Thursday, 31 March 2011

National Poetry Month: April 2011

I have been asked to join in with National Poetry Month by Carrie Etter where I shall be attempting to write one poem per day in the month of April. It is an American tradition (from the Academy of American Poets) and it's a time when all poets can come together and write, so everyone who wants to be involved, get involved! I will be attempting this with many other poets and friends and I invite you to follow my progress. Of course, my poems will be food related and I shall combine them with any recipes that I create along the way.

I think it will be a fascinating journey and anyone that wants to join in...please send me your daily poems and I'll post them with mine every day.

So...tomorrow it begins...good luck everyone!

Tuesday, 22 March 2011

New Seasonal Recipe for Spring!

I visited my local shop and bought some local seasonal treats to make for my dinner. As promised, I shall show you my new recipe. The seasonal produce I have used are: lettuce, chicory, radishes and pomegranates.
With these in mind, I'd thought I'd make a salad. Also, in relation to my last post on Artichokes, I found some Jerusalem Artichokes so I thought I could use them too:

Spring Salad


Serves 2 rather hungry people

Vension, Duck breasts or Rump Steak of Beef (I have rump steak today)
1 head of Lettuce
2 heads of Chicory
Handful of Dill
1 Pomegranate
Pack of Radishes
4 Jerusalem Artichokes
Salt, Pepper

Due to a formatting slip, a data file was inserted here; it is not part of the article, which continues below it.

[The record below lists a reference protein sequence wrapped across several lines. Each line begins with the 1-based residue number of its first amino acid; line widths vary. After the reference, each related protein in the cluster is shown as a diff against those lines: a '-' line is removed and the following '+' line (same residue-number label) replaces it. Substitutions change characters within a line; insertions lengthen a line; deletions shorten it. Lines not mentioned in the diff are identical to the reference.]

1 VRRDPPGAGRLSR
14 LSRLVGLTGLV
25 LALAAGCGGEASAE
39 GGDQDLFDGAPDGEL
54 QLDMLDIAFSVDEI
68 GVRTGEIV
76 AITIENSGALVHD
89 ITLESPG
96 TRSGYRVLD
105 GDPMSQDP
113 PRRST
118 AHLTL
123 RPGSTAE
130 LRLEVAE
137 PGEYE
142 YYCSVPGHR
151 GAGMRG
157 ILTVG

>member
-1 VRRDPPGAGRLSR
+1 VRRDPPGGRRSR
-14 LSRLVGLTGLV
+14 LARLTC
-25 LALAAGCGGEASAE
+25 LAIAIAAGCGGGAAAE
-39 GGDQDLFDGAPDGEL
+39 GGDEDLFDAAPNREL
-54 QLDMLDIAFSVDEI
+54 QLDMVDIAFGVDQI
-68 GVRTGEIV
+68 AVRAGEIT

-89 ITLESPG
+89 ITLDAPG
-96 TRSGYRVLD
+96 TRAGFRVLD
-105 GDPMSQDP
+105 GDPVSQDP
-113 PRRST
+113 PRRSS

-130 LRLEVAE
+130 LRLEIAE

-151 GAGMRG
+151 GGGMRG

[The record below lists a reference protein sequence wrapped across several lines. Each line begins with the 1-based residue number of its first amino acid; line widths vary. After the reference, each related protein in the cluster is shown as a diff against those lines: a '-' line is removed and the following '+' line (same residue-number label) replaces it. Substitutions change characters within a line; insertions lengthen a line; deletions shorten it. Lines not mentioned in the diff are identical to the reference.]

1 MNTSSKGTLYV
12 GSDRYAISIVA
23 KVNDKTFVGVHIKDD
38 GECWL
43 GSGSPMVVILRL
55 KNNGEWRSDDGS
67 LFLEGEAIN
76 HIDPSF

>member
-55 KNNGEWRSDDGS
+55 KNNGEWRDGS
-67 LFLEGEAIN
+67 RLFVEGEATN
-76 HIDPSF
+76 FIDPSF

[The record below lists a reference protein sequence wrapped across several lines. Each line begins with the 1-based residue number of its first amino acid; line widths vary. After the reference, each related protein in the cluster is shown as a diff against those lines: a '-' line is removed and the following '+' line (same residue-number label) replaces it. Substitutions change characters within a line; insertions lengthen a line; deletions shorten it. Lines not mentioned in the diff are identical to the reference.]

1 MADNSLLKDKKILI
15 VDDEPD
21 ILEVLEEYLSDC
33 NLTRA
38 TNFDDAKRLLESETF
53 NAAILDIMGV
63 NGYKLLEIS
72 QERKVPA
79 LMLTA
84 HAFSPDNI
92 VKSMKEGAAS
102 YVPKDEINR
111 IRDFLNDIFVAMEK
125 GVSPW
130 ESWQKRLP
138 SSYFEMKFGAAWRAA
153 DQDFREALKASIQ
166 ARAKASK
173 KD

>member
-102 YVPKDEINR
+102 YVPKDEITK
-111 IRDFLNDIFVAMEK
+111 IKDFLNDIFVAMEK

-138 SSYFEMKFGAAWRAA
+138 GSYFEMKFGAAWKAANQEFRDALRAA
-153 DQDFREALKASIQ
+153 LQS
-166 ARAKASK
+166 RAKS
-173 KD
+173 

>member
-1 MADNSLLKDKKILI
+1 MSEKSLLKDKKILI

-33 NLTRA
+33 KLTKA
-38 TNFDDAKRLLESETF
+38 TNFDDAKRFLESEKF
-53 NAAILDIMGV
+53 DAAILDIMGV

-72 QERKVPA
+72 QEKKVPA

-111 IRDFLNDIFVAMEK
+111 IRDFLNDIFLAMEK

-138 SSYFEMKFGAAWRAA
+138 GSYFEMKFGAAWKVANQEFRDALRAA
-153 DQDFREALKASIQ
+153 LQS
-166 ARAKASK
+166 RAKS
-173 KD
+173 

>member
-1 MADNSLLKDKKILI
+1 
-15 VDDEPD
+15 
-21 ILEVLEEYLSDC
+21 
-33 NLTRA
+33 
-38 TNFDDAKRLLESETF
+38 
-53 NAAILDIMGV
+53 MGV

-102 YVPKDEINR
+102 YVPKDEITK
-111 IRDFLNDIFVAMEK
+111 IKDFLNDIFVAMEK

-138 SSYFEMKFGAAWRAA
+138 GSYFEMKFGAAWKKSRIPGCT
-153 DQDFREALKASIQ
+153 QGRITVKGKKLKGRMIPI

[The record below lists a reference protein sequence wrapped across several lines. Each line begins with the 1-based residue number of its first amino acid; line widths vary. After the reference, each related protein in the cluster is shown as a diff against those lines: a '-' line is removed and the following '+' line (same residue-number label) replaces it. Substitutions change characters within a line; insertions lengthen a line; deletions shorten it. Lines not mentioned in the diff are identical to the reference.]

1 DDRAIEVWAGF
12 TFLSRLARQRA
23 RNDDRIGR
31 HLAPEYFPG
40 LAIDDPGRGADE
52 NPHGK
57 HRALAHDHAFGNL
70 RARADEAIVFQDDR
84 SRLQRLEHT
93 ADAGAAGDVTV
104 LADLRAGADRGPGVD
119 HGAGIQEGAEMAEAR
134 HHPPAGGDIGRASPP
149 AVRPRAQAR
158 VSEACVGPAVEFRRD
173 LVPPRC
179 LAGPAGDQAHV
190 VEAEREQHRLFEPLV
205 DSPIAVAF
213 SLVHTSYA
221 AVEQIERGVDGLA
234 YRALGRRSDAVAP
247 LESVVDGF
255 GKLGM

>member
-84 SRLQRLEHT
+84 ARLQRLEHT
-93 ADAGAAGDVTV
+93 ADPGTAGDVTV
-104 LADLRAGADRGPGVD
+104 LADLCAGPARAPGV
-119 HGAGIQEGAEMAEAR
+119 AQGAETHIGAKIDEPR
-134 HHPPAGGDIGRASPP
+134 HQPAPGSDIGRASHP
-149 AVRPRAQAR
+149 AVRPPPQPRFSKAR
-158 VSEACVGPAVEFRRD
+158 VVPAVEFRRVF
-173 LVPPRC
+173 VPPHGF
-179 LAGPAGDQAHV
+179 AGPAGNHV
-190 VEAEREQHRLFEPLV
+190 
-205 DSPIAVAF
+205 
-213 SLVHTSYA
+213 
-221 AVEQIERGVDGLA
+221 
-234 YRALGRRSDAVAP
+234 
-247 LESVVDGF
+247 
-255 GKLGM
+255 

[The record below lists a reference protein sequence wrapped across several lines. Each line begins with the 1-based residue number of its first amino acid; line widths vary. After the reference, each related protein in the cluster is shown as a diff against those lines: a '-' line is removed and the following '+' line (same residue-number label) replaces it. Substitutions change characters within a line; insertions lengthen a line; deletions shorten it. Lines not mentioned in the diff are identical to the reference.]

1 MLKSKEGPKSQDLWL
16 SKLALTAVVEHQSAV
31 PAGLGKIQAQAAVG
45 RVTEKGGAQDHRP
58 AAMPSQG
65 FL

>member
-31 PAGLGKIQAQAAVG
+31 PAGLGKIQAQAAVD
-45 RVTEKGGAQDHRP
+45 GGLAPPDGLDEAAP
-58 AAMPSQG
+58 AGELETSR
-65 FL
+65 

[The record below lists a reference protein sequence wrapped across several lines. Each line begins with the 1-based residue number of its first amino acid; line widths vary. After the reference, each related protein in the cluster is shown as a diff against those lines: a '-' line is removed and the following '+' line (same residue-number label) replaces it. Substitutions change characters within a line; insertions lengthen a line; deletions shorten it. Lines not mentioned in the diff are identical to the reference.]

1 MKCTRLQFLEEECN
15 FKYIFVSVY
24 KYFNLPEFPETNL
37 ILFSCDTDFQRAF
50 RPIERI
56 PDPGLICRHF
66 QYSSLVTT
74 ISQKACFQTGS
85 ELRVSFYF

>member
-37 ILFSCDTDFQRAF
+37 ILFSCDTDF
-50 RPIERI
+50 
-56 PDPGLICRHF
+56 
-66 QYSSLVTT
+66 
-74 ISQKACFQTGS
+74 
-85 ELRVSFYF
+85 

6 Bay Leaves
3 tablespoons Olive Oil
Teaspoon of sugar
A Lemon
Half a teaspoon of Wholegrain Mustard
1 tablespoon Red Wine Vinegar
Knob of Butter

Peel and chop Artichokes to inch cube pieces and throw in a hot pan with 2 tablespoons of olive oil and a sprinkling of salt and pepper. Fry for a few minutes then place a lid on and leave for 20-25 mins, tossing every few minutes.
Coat Beef Steak with remaining oil, and some salt and pepper. Fry in another frying pan to your taste (I suggest Medium-rare). Rest meat in foil for ten minutes while you prepare the salad:
Tear salad leaves and chicory onto bowl, slice radishes very thinly, roughly chop dill. Mix together on serving plate.
In a little bowl mix together the mustard, half the juice of a lemon, 5 tablespoons of oil, red wine vinegar, sugar, salt and pepper. Stir until combined.
Sprinkle as much dressing as you like onto the leaves and toss through with hands.
Slice open pomegranate and bang (very hard) on the back of the halves to empty the pips out. Then sprinkle on top of salad.

Add warm artichoke.
Place beef on top.
Sprinkle with more dressing if desired and keep the rest in the fridge for your next salad.


New Discoveries!

I have recently discovered that I can publish contemporary published poets! Although I have been publishing students that have entered the monthly competition, I think my readers would become better writers if they read what food poetry is being published right now. When I started the blog, I searched through antique book shops, flea markets and car boot sales to try and find old poetry books where copyright no longer matters. I have struggled to find any relevance with the old poems I have found, as food poetry is reflective to the culture it was written in, so I have struggled to connect it to recipes I create in today's world. The discovery of being able to publish contemporary poetry was music to my ears, and I am able to do it because this is an educational blog trying to help others with poetry and food. I hope that the following poem by Robin Robertson helps my readers to broaden their horizons with line break, asyndetic listing (listing with commas) and accurate word choices. Artichokes are one of the most intriguing vegetables and they will soon be in season in May/June time.